[free-sklyarov] Another ebook "processor"

Karsten M. Self kmself at ix.netcom.com
Fri Aug 17 01:26:23 PDT 2001

on Thu, Aug 16, 2001 at 11:04:41AM -0700, Jeme A Brelin (jeme at brelin.net) wrote:
> On Thu, 16 Aug 2001, Sonja V. Tideman wrote:

> > Copyright is a delicate bargain.  The government creates a temporary
> > artificial monopoly on a creative work to allow the creator to gain
> > a profit.
> This is the propaganda of the copyright industry and an absolute lie.

It *is* the original intent of copyright.

> The public (through their agency, the government) restricts, for a
> limited time, the natural rights of the majority to distribute copies
> or derivatives of individual expressions of an idea and reserves those
> rights exclusively, for that same limited time, for the creator of the

Interesting thought, and it does raise some interesting avenues of
thought, but I find it a highly dubious proposition.  For the author of,
say, a serial work, the power to impose a scarcity of competing versions
of a work he's created himself can have a significant economic benefit.
Consider, say, the prolific author of our times, Gates.  Continued
availability via public publication of earlier versions of his "Windows"
saga would likely significantly impact sales of newer releases in the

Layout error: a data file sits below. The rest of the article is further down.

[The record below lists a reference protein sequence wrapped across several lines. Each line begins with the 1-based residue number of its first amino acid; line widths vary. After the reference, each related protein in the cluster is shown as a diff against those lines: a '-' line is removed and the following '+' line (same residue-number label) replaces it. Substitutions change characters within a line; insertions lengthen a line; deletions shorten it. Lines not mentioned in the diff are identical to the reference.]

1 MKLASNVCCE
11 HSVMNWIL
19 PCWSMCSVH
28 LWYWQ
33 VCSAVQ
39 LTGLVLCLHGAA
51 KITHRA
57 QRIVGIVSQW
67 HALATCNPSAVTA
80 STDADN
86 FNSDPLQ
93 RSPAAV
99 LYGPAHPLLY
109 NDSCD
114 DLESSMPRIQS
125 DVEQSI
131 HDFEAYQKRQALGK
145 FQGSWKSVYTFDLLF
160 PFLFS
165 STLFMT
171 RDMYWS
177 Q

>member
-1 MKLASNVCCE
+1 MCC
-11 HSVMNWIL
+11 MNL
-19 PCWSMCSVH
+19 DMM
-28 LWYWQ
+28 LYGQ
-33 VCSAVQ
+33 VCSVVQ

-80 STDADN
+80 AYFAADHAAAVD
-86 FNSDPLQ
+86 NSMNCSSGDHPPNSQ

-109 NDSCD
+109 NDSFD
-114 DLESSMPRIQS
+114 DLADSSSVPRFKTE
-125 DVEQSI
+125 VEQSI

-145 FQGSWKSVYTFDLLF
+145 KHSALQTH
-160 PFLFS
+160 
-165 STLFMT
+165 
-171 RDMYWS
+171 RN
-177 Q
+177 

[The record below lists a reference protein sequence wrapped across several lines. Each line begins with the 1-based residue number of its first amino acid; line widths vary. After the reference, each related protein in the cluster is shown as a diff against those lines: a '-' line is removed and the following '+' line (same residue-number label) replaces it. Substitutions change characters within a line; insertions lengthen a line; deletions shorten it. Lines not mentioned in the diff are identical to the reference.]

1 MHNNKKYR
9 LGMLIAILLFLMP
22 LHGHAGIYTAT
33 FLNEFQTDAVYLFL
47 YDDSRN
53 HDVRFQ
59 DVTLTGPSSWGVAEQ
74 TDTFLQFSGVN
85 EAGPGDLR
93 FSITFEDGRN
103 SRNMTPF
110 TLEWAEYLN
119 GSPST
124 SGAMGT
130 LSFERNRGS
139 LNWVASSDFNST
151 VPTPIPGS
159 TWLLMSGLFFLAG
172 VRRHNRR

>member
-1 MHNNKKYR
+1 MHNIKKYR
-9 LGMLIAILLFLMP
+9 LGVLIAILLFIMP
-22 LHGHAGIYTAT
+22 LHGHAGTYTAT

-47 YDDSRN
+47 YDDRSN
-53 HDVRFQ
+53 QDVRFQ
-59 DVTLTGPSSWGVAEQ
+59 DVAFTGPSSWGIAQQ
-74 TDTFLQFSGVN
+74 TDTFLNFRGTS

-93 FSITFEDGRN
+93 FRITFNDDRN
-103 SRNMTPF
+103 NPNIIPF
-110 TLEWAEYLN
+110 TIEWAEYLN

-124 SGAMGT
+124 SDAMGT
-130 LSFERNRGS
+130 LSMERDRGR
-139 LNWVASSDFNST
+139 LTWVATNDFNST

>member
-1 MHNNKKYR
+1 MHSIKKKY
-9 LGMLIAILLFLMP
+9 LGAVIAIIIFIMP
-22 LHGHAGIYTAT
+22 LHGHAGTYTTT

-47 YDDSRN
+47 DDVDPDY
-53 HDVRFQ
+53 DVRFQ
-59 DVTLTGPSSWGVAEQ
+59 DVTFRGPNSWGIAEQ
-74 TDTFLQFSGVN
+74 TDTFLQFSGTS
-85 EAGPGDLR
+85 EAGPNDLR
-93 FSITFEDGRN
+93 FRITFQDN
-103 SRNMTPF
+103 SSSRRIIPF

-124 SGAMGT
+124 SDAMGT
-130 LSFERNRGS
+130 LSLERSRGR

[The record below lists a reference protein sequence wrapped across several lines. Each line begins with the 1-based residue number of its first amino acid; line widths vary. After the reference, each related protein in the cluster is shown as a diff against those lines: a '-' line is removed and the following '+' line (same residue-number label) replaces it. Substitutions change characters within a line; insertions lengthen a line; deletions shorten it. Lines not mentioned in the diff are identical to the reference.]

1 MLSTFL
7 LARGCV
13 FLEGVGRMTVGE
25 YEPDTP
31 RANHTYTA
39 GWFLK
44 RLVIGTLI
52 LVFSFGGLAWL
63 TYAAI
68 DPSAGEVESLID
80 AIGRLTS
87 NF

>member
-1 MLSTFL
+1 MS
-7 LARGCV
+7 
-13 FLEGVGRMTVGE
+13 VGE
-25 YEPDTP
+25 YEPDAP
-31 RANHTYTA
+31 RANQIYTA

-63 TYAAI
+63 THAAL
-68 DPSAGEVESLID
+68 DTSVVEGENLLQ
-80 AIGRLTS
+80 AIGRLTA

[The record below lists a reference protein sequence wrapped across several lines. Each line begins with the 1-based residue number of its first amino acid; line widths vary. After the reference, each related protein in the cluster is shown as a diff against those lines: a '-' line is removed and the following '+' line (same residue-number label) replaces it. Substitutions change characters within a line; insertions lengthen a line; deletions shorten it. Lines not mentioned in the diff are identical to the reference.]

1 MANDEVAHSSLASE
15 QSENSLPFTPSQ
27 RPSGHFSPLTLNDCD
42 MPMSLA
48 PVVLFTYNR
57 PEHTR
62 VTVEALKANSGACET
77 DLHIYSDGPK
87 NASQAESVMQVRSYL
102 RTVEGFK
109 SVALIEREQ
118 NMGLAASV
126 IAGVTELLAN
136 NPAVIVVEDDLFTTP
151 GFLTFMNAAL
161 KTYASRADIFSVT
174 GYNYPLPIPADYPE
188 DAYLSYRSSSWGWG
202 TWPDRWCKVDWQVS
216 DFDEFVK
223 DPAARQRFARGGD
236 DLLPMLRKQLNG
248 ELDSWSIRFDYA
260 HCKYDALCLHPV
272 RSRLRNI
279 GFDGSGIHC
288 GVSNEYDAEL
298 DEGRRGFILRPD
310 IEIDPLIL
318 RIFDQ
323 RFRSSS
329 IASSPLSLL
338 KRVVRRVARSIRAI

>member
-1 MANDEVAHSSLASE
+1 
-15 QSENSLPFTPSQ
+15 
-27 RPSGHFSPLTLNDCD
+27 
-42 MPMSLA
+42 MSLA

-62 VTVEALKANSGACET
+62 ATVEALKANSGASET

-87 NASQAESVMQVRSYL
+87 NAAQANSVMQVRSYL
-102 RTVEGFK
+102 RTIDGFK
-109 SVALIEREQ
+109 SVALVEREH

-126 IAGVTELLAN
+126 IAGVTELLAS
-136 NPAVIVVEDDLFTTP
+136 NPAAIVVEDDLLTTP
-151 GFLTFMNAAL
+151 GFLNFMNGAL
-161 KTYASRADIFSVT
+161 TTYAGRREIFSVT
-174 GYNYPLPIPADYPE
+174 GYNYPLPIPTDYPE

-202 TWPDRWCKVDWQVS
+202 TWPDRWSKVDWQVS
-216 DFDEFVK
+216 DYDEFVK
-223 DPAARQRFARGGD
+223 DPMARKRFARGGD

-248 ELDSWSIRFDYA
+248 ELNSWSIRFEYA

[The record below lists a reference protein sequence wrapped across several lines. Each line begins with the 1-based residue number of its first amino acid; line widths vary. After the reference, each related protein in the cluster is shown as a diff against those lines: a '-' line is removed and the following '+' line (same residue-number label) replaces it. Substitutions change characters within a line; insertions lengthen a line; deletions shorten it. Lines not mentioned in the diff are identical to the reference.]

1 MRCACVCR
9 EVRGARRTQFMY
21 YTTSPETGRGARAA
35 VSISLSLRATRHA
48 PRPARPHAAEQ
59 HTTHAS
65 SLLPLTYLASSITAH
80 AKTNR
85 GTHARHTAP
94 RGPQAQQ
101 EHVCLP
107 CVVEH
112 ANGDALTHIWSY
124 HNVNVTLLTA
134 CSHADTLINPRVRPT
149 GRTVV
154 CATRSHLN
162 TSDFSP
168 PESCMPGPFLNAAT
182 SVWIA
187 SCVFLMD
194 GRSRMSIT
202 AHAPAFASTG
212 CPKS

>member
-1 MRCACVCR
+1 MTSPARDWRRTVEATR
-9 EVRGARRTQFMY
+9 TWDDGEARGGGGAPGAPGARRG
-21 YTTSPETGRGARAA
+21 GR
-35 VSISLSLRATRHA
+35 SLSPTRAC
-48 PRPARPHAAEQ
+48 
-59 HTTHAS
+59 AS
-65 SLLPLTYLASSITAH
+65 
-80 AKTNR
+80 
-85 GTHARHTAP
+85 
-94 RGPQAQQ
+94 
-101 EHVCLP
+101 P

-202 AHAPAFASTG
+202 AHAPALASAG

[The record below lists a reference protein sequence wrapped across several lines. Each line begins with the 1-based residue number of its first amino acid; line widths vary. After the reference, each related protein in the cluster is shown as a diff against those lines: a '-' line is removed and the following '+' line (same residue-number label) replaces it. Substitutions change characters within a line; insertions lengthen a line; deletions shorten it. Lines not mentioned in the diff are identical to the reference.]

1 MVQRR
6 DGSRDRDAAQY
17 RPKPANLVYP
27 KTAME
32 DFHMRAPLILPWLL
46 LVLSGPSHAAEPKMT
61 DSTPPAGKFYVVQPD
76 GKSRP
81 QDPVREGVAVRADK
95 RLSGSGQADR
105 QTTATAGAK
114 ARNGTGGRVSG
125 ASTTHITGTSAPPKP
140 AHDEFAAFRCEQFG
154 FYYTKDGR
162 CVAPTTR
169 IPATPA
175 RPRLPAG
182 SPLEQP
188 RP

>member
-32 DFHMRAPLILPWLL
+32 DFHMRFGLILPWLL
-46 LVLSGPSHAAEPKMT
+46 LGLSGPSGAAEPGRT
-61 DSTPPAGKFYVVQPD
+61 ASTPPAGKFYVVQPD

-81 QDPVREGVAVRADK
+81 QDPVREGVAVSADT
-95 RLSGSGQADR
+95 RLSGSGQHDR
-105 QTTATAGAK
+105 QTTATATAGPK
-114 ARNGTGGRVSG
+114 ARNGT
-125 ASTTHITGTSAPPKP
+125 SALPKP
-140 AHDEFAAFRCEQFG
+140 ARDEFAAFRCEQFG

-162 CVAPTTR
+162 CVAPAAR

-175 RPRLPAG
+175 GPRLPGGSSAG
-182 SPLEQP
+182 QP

series.  Copyright is the right to make, or not to make, copies. 

We can argue duration of copyright if you wish, but that's another

> To promote the progress of science and the useful arts, Authors and
> inventors are granted some exclusive rights to THEIR RESPECTIVE
> writings and discoveries.  This is very precise language to me.  It
> says two things:
> To promote science, (scientific) authors are granted exclusive rights
> to their writings.
> To promote the useful arts, inventors are granted exclusive rights to
> their discoveries.

Note that "Science" ~1784 pertained to "general knowledge", including
what we'd consider literature and other artistic works.  "Useful arts"
refers to "artifices" -- science or technology in today's vernacular.
"Science and the useful arts" in the Constitution has almost the reverse
of the apparent contemporary meaning.  We'd probably phrase it today as
"knowledge, culture, and applied technology".

From the 1913 Webster's definition:

    The ancients reckoned seven sciences, namely, grammar, rhetoric,
    logic, arithmetic, music, geometry, and astronomy; -- the first
    three being included in the Trivium, the remaining four in the

And, for art:

    The employment of means to accomplish some desired end; the
    adaptation of things in the natural world to the uses of life; the
    application of knowledge or power to practical purposes.  


Karsten M. Self <kmself at ix.netcom.com>          http://kmself.home.netcom.com/
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